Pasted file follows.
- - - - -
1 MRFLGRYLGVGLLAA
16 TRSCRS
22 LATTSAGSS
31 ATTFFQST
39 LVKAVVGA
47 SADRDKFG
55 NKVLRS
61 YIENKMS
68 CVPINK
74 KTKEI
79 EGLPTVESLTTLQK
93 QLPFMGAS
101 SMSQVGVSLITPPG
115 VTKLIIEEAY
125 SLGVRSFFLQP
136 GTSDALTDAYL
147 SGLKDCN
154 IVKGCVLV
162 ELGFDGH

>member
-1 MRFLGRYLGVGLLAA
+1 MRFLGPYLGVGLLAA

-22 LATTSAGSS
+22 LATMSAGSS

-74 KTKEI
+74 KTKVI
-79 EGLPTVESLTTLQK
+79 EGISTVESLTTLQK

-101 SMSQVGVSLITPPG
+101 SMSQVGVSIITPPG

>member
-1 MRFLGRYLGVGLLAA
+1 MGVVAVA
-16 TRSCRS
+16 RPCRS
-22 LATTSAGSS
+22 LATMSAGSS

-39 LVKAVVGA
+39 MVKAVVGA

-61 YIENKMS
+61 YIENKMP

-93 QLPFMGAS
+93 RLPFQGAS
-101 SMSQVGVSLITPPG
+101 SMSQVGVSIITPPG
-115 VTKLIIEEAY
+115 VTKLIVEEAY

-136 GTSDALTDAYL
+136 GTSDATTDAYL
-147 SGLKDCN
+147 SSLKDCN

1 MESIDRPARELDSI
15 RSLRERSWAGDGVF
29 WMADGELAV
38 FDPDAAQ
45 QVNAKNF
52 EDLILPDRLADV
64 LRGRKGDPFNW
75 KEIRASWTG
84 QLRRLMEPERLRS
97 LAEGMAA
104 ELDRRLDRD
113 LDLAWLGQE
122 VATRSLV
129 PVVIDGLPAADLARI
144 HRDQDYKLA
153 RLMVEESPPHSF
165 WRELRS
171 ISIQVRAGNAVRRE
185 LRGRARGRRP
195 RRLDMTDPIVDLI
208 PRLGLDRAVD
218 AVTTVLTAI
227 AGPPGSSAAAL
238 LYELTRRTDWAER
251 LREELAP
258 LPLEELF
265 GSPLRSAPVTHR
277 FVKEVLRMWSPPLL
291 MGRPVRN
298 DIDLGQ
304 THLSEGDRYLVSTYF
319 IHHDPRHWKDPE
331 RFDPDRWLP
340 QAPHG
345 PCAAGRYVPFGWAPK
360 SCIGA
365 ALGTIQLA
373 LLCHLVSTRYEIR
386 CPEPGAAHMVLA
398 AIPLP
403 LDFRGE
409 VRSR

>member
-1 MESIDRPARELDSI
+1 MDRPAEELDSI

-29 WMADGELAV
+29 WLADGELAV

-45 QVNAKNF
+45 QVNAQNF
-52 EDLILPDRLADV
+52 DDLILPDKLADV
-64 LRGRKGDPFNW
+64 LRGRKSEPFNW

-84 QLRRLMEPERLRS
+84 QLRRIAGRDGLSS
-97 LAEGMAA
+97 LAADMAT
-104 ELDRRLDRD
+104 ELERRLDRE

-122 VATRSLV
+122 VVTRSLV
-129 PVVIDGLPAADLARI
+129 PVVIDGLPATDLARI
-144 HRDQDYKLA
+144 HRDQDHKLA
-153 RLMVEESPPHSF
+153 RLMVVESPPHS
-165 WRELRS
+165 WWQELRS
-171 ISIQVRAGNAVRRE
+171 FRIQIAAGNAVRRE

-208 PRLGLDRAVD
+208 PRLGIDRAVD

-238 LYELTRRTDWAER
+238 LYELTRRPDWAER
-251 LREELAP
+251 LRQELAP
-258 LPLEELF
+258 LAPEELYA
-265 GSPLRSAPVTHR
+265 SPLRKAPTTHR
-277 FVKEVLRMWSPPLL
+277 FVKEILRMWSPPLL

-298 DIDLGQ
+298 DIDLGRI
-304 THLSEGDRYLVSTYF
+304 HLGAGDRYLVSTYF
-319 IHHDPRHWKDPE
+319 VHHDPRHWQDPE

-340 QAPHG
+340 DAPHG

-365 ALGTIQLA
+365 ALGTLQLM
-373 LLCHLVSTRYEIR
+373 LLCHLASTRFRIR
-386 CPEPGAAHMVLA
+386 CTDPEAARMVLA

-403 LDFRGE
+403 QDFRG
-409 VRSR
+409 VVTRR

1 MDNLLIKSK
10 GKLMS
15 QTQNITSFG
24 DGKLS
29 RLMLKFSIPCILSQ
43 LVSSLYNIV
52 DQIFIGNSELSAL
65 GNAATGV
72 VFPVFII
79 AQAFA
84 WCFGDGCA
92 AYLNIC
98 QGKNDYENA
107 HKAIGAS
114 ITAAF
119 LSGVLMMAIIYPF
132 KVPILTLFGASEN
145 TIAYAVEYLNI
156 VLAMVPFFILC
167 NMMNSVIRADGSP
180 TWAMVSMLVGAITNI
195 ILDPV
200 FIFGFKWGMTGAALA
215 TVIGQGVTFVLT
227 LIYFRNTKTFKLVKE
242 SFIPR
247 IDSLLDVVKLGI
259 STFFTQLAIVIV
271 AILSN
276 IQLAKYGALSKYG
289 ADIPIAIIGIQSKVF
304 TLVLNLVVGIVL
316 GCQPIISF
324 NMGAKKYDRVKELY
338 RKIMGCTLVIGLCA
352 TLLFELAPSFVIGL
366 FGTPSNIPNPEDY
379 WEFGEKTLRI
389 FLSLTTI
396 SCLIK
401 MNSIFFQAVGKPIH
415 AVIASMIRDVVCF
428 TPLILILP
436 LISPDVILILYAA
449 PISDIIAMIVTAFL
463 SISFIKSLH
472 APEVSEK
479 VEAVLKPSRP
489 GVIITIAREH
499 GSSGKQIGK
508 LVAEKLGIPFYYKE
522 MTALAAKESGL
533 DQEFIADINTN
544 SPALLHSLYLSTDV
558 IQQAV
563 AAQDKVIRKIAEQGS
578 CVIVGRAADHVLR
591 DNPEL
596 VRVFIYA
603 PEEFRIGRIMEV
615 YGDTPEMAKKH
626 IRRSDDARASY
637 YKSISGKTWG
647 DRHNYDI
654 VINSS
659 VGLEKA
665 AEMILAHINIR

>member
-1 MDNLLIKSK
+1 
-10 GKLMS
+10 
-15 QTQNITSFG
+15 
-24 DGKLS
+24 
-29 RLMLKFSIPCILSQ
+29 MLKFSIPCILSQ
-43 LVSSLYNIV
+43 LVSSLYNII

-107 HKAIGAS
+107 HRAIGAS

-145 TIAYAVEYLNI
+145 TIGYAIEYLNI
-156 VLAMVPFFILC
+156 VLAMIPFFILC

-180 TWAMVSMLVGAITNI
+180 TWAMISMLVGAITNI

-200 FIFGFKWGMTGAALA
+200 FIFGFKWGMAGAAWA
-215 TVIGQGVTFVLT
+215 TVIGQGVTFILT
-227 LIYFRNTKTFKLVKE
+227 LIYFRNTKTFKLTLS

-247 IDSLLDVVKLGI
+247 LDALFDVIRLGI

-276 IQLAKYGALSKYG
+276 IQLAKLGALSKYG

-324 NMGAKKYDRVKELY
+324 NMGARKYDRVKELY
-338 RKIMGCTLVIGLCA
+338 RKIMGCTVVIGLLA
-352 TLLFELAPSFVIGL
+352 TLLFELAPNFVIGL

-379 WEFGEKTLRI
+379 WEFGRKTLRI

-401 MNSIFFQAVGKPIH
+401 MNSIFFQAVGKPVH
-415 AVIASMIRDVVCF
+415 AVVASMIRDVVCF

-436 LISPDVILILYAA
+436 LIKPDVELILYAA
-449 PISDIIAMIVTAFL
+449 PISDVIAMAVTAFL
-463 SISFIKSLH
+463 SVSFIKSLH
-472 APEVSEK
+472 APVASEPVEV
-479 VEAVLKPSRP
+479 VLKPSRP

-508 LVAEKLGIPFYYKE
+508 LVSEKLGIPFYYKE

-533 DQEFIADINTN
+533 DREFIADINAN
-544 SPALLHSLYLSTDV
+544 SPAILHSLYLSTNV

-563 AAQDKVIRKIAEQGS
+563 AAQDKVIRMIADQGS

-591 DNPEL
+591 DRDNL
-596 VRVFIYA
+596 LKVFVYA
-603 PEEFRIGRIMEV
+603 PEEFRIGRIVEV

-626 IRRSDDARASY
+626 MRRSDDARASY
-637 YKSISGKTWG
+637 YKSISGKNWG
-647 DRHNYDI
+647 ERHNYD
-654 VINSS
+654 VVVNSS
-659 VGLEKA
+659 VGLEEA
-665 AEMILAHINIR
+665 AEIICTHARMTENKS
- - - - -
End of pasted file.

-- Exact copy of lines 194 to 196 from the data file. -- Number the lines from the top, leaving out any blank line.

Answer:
415 AVIASMIRDVVCF
428 TPLILILP
436 LISPDVILILYAA